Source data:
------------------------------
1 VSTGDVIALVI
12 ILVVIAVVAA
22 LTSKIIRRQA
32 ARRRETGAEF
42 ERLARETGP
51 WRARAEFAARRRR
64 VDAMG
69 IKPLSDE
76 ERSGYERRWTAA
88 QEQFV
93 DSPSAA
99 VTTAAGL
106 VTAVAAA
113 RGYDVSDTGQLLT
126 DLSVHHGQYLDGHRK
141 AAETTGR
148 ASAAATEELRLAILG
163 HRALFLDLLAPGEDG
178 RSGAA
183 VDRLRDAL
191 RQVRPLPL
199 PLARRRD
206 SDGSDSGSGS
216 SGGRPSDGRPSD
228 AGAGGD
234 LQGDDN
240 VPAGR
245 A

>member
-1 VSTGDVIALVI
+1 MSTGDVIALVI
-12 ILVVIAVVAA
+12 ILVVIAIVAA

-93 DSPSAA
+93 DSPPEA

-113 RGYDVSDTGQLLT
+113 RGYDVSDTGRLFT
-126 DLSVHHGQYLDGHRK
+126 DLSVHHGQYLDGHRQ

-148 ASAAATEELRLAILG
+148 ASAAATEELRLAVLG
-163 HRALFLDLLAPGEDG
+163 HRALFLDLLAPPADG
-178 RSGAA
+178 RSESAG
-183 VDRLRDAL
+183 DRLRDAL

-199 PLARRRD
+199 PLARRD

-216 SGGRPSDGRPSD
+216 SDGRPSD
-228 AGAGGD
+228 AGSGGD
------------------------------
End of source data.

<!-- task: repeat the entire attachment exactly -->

1 VSTGDVIALVI
12 ILVVIAVVAA
22 LTSKIIRRQA
32 ARRRETGAEF
42 ERLARETGP
51 WRARAEFAARRRR
64 VDAMG
69 IKPLSDE
76 ERSGYERRWTAA
88 QEQFV
93 DSPSAA
99 VTTAAGL
106 VTAVAAA
113 RGYDVSDTGQLLT
126 DLSVHHGQYLDGHRK
141 AAETTGR
148 ASAAATEELRLAILG
163 HRALFLDLLAPGEDG
178 RSGAA
183 VDRLRDAL
191 RQVRPLPL
199 PLARRRD
206 SDGSDSGSGS
216 SGGRPSDGRPSD
228 AGAGGD
234 LQGDDN
240 VPAGR
245 A

>member
-1 VSTGDVIALVI
+1 MSTGDVIALVI
-12 ILVVIAVVAA
+12 ILVVIAIVAA

-93 DSPSAA
+93 DSPPEA

-113 RGYDVSDTGQLLT
+113 RGYDVSDTGRLFT
-126 DLSVHHGQYLDGHRK
+126 DLSVHHGQYLDGHRQ

-148 ASAAATEELRLAILG
+148 ASAAATEELRLAVLG
-163 HRALFLDLLAPGEDG
+163 HRALFLDLLAPPADG
-178 RSGAA
+178 RSESAG
-183 VDRLRDAL
+183 DRLRDAL

-199 PLARRRD
+199 PLARRD

-216 SGGRPSDGRPSD
+216 SDGRPSD
-228 AGAGGD
+228 AGSGGD